Popular initiative calls for judges to be drawn by lot 

To become a professional judge, one must – in most cantons, but not all – have completed law studies. It is almost imperative to belong to a political party. Keystone

A popular initiative to change how judges are appointed in Switzerland was handed in to the Federal Chancellery on Monday after the minimum 100,000 signatures was collected. 

This content was published on August 26, 2019 - 15:36

Adrian Gasser, entrepreneur and author of the initiative, believes Switzerland has inadequate separation of powers. 

Federal judges, he notes, must give money to a political party to secure their term of office; thus, the judiciary becomes an extension of the legislative branch. 

"Parties sell a mandate that does not belong to them," Gasser told Swiss news agency Keystone-SDA. In return, they expect good behaviour from the court. 

During the collection of signatures, he noted that few citizens know how positions are allocated. When electing federal judges, the Swiss legislature voluntarily considers the proportion of the main parties.  

"People are horrified," he added, confident his text will have the support of the people. 

  + A look at the pros and cons of the Swiss system


Backers of the initiative argue that lawyers should be able to access these high positions solely on merit, even if they do not have a political network. Appointments by lot should replace the election of judges by Swiss parliament. This would be organised in such a way that the official languages would ultimately be fairly represented, according to the initiative text. 

A committee of experts would evaluate candidates for the post solely on their personal and professional qualifications before admitting them to the drawing of lots. It would then proceed to the public draw. 

This appointment method is the only way to ensure the independence of the judges, according Gasser. But this point is debatable.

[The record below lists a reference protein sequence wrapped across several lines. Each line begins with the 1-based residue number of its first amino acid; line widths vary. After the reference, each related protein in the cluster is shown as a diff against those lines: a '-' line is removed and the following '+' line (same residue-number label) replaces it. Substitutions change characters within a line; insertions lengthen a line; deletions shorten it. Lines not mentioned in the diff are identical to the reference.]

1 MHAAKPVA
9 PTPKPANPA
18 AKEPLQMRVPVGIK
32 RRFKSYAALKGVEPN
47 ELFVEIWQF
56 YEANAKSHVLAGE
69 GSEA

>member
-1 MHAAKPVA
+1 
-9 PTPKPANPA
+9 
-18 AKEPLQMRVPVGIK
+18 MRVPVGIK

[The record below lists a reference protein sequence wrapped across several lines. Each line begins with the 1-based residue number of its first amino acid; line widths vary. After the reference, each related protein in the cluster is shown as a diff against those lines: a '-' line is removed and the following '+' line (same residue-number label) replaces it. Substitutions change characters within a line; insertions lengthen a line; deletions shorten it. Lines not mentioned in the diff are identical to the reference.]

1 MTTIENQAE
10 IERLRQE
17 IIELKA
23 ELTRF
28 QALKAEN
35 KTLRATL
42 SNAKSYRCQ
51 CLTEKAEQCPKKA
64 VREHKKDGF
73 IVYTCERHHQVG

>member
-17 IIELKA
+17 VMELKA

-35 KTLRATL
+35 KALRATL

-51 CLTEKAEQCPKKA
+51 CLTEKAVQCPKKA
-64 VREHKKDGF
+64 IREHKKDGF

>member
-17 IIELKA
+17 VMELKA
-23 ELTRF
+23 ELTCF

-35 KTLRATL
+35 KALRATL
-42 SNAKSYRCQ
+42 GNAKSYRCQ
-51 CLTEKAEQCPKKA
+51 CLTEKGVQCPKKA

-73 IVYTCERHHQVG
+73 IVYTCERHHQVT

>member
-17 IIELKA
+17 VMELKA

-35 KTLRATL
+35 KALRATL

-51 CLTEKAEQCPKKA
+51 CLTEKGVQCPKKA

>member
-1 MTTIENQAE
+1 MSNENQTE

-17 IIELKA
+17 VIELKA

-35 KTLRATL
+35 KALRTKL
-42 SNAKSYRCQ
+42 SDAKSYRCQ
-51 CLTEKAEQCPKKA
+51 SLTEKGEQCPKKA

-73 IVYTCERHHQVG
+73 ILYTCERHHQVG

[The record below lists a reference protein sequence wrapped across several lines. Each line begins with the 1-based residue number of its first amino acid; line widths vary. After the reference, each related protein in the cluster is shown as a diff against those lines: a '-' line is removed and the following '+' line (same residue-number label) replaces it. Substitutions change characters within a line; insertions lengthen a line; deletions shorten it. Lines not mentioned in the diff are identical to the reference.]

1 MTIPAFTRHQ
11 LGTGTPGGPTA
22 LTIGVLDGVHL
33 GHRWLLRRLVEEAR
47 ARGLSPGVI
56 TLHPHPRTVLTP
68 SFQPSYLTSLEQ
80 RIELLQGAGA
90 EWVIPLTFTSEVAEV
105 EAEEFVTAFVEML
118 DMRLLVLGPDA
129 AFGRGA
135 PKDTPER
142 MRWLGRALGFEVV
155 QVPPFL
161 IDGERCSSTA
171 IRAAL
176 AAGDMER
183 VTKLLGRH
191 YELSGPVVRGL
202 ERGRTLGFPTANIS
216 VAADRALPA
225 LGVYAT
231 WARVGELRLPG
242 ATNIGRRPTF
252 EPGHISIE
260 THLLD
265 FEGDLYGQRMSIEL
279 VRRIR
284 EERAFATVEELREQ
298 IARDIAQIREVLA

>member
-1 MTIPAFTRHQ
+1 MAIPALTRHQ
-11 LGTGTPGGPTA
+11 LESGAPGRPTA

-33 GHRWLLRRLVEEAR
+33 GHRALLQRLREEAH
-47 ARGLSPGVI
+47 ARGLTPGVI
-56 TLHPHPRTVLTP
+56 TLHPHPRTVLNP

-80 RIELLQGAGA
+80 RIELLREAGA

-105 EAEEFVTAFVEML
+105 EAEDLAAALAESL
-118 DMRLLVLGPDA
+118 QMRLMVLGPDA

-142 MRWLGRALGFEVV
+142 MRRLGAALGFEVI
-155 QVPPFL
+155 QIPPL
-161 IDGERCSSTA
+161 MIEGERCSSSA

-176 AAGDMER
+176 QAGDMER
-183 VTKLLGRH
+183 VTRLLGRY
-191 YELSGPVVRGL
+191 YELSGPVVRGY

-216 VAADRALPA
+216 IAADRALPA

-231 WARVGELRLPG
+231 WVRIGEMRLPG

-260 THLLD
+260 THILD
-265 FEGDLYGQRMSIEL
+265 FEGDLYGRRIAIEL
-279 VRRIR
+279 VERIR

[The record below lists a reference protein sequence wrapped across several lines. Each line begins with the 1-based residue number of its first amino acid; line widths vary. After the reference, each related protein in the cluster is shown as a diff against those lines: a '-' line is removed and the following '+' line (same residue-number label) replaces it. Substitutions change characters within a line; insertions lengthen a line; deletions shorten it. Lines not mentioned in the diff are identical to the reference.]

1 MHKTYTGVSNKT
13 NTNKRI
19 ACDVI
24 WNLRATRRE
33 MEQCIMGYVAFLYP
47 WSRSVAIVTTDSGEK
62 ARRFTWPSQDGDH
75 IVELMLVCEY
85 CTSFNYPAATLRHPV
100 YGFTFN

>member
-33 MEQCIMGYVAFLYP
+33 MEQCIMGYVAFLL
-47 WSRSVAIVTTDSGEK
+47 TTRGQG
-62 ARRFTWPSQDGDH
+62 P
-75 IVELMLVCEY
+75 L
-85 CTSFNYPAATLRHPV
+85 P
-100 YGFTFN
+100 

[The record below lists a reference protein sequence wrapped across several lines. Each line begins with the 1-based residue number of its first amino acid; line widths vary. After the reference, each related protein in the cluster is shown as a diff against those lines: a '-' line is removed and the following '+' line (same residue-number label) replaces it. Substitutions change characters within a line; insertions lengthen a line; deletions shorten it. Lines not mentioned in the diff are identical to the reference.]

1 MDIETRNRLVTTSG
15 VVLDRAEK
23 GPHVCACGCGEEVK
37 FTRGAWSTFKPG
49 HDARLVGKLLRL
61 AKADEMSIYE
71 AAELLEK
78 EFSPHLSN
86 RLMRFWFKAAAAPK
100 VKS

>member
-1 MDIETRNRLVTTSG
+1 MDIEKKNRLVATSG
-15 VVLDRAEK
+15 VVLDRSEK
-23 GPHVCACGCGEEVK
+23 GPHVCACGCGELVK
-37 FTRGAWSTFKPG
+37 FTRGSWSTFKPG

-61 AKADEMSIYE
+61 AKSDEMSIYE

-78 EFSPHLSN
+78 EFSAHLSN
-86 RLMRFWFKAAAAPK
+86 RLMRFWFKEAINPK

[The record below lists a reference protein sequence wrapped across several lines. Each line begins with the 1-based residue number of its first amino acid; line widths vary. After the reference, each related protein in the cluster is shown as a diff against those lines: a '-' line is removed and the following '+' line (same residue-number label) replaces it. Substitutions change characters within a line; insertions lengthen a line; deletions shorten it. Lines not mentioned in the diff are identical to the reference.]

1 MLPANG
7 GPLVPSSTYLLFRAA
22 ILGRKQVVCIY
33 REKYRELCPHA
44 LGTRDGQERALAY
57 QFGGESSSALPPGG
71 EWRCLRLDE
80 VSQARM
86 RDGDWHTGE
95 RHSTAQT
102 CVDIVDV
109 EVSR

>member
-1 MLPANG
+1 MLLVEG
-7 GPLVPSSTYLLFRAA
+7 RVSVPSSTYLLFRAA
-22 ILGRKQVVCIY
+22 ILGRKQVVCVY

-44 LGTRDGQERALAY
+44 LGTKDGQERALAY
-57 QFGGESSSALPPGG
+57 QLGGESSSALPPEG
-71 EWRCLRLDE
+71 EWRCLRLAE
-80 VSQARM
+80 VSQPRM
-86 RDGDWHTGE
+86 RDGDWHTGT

Critics of the initiative argue that a random drawing of lots could lead to a unilateral political orientation within the Council of Judges. This is statistically impossible, according to the initiative backers, who cite a study by ETH Zurich. 

No re-election 

The initiative proposes that members of the commission would be appointed for a single 12-year term and would be independent of political authorities and organisations. Parliament, government and the Federal Court should decide on the details, it states. 

Gassers says the abolition of re-election is essential to guarantee independence and to exclude any attempt at pressure from political organisations. 

The initiative also calls for federal judges to be appointed until retirement. Supporters of the initiative believe that the confirmation vote of judges every six years can have a negative influence on the independence of the judiciary and the quality of judgments. 

Judges currently in office would be allowed to remain in office until they reach the age of 68 if the initiative passes to avoid them losing their posts before they retire. This age limit corresponds to the retirement age provided for in the Federal Court Act. 

The "Stiftung für faire Prozesse" was initially funded by the Lorze Group, which is chaired by Gasser. He is among the 300 richest people in Switzerland, according to a 2017 balance sheet ranking.

How to become a judge in Switzerland

As a federal state, Switzerland has several types of courts: regional (district), cantonal, and federal courtsexternal linkExternal link (Federal Court, Federal Criminal Court, and Federal Administrative Court).

In most cantons, ordinary citizens can be elected by the people as justices of the peace or as lay judges in the courts of first instance. There is no need for special training. Most work part-time.

To become a professional judge, one must – in most cantons, but not all – have completed law studies. It is almost imperative to belong to a political party. Candidates are proposed by a party, then elected by the people, the parliament or the Federal Council. In higher jurisdictions, candidates usually have several years of professional experience in courts, law firms or notary studies, or as patent lawyers.

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